The Waiting Room
He spread the food out over the duvet trying to make up for it. I remember the smell of acrid vinegar from the jar of crinkle sliced beetroot that he had twisted clunk open. The tin lid had popped, sounding like the noise my Grandpa’s cheek made when he flicked it with his finger. Pop goes the weasel.
I remember that I’d felt euphoric, happy even; it must have been the drugs. The nurse told me that I’d sat bolt upright when I’d woken up and I’d called out his name. I try not to think of all the things that must have happened.
But how can I forget the long curtains which were drawn and the sunlight shining through them lighting up the swirling orange and brown pattern. They reminded me of the cover on the piano stool we had growing up. I remember it felt rough and had spiky bits like black needles coming out of it. Mum had said it was horse hair. An Asian woman caught my eye and looked at me like she knew; she knew. A large TV was on in the corner, with a semi-circle of women sitting in high backed chairs watching it. I could hear Bargain Hunt on. It had seemed like an old folk’s home.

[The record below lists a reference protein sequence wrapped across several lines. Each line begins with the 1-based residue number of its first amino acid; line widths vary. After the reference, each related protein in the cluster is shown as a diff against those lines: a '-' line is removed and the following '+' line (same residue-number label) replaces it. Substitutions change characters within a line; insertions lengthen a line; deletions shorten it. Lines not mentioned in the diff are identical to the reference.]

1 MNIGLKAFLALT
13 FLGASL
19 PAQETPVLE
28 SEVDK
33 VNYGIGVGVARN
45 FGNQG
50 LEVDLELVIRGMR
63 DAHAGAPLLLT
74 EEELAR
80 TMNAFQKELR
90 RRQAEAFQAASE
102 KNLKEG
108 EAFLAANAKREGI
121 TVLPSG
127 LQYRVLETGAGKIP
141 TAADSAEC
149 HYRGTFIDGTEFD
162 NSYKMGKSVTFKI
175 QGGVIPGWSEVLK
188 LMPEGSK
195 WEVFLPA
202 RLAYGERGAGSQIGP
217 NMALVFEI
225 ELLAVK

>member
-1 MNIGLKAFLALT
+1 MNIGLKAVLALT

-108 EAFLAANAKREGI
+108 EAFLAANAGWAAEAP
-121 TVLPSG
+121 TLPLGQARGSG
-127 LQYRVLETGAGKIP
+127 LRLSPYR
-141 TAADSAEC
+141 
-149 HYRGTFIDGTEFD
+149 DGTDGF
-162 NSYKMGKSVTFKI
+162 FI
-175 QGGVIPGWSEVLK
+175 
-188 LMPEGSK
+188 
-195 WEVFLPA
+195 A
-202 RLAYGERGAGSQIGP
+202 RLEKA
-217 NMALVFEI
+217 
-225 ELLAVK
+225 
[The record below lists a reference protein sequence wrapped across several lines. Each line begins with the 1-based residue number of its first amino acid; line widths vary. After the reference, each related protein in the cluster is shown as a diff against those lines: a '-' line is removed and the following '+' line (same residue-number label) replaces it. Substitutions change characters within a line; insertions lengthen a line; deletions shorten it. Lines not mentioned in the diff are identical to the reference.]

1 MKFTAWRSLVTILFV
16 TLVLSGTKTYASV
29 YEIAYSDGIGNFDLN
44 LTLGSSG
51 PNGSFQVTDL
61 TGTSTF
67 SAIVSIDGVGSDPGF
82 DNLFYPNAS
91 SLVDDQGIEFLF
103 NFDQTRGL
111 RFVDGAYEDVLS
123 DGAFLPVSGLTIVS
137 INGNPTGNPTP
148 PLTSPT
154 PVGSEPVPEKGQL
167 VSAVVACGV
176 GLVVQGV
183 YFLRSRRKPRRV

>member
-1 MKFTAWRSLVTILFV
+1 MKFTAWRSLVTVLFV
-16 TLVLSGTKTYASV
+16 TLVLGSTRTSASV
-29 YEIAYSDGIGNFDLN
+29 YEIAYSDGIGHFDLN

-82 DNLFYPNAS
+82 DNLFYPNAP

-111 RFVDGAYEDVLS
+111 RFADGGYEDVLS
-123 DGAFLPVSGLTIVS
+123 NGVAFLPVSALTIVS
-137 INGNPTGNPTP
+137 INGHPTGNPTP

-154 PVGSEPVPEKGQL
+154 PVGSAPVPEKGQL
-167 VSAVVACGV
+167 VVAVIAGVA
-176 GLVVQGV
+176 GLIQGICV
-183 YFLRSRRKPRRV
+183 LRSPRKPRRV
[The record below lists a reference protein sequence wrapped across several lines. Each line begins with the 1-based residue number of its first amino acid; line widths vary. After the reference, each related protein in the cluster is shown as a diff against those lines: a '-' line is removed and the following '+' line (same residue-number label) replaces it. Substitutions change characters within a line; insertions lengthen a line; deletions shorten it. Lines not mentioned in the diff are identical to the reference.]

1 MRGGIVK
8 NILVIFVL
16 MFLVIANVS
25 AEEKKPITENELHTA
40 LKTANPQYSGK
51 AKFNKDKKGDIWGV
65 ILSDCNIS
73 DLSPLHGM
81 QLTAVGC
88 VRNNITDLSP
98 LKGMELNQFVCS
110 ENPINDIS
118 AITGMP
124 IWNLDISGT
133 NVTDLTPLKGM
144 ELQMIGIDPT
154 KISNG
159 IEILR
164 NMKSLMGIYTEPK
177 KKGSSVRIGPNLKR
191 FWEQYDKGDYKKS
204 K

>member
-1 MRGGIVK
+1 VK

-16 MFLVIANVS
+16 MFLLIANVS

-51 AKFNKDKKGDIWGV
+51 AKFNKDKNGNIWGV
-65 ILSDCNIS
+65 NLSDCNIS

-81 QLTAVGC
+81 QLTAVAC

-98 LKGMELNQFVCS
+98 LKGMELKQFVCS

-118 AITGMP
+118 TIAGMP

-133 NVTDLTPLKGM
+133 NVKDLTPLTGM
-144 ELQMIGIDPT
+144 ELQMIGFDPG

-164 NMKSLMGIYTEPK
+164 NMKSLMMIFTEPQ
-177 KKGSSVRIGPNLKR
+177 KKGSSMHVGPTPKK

I felt he’d forced me. Told me his mum knew; she just knows these things, he’d said. I thought it would’ve made him stay. I had wanted it for all the wrong reasons. I realise that now but the sting of rejection had hurt. I thought his family would accept me and we’d visit them on Sunday afternoons for crisp roast potatoes and buttery chicken. I could almost taste it. Almost.
The doctor had told me that I had some caught something. Did that mean what I thought it meant? I couldn’t face it. I remember stepping into a red call box; the door was heavy and inside the smell made my nostrils shrivel. I had to call a friend. A distant friend. Had to tell someone.
That jar of pickled beetroot and sweaty smoked cheese could not compensate. They would never fill the gap in my stomach.